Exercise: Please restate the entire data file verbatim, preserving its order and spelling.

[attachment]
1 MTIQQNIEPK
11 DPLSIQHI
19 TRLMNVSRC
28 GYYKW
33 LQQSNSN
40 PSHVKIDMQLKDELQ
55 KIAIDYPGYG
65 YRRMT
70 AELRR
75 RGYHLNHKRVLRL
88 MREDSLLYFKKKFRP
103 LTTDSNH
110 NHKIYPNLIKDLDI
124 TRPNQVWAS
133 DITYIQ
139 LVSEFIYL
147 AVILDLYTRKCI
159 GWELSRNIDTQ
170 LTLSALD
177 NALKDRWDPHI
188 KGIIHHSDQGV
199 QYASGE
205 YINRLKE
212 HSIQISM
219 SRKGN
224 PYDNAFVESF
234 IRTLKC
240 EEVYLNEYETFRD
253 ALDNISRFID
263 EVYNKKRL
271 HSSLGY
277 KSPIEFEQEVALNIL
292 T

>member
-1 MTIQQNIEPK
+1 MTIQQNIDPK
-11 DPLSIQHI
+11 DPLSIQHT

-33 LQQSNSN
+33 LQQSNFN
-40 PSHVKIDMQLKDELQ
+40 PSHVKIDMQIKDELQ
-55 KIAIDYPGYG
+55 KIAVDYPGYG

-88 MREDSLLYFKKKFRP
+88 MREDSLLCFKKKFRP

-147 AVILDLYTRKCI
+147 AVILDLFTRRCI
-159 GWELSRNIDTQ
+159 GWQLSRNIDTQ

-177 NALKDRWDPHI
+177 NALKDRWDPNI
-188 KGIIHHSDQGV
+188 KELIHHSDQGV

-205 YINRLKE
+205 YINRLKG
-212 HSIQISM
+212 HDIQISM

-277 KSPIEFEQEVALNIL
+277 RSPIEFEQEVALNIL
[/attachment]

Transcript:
1 MTIQQNIEPK
11 DPLSIQHI
19 TRLMNVSRC
28 GYYKW
33 LQQSNSN
40 PSHVKIDMQLKDELQ
55 KIAIDYPGYG
65 YRRMT
70 AELRR
75 RGYHLNHKRVLRL
88 MREDSLLYFKKKFRP
103 LTTDSNH
110 NHKIYPNLIKDLDI
124 TRPNQVWAS
133 DITYIQ
139 LVSEFIYL
147 AVILDLYTRKCI
159 GWELSRNIDTQ
170 LTLSALD
177 NALKDRWDPHI
188 KGIIHHSDQGV
199 QYASGE
205 YINRLKE
212 HSIQISM
219 SRKGN
224 PYDNAFVESF
234 IRTLKC
240 EEVYLNEYETFRD
253 ALDNISRFID
263 EVYNKKRL
271 HSSLGY
277 KSPIEFEQEVALNIL
292 T

>member
-1 MTIQQNIEPK
+1 MTIQQNIDPK
-11 DPLSIQHI
+11 DPLSIQHT

-33 LQQSNSN
+33 LQQSNFN
-40 PSHVKIDMQLKDELQ
+40 PSHVKIDMQIKDELQ
-55 KIAIDYPGYG
+55 KIAVDYPGYG

-88 MREDSLLYFKKKFRP
+88 MREDSLLCFKKKFRP

-147 AVILDLYTRKCI
+147 AVILDLFTRRCI
-159 GWELSRNIDTQ
+159 GWQLSRNIDTQ

-177 NALKDRWDPHI
+177 NALKDRWDPNI
-188 KGIIHHSDQGV
+188 KELIHHSDQGV

-205 YINRLKE
+205 YINRLKG
-212 HSIQISM
+212 HDIQISM

-277 KSPIEFEQEVALNIL
+277 RSPIEFEQEVALNIL